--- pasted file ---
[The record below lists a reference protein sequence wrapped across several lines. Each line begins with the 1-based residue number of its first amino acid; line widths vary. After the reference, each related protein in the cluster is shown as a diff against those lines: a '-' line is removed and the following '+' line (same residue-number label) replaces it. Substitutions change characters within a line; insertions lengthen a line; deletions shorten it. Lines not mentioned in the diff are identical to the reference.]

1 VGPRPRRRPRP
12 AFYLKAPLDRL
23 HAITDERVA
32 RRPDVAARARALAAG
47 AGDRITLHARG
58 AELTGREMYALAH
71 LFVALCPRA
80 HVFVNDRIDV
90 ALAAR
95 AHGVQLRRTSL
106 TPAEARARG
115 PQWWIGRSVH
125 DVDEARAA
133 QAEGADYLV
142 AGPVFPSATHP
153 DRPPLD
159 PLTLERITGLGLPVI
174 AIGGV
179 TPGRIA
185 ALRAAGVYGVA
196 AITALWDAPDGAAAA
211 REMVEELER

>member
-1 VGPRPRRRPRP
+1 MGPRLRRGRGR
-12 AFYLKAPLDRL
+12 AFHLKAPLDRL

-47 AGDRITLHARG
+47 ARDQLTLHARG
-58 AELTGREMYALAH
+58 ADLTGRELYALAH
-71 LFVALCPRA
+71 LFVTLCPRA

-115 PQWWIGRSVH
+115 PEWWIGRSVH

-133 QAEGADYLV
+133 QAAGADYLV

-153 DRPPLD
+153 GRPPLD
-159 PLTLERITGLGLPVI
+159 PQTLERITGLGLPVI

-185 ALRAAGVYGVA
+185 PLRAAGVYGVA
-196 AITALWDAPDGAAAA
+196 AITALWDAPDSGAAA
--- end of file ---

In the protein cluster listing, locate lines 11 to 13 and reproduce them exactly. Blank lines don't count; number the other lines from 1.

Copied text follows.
95 AHGVQLRRTSL
106 TPAEARARG
115 PQWWIGRSVH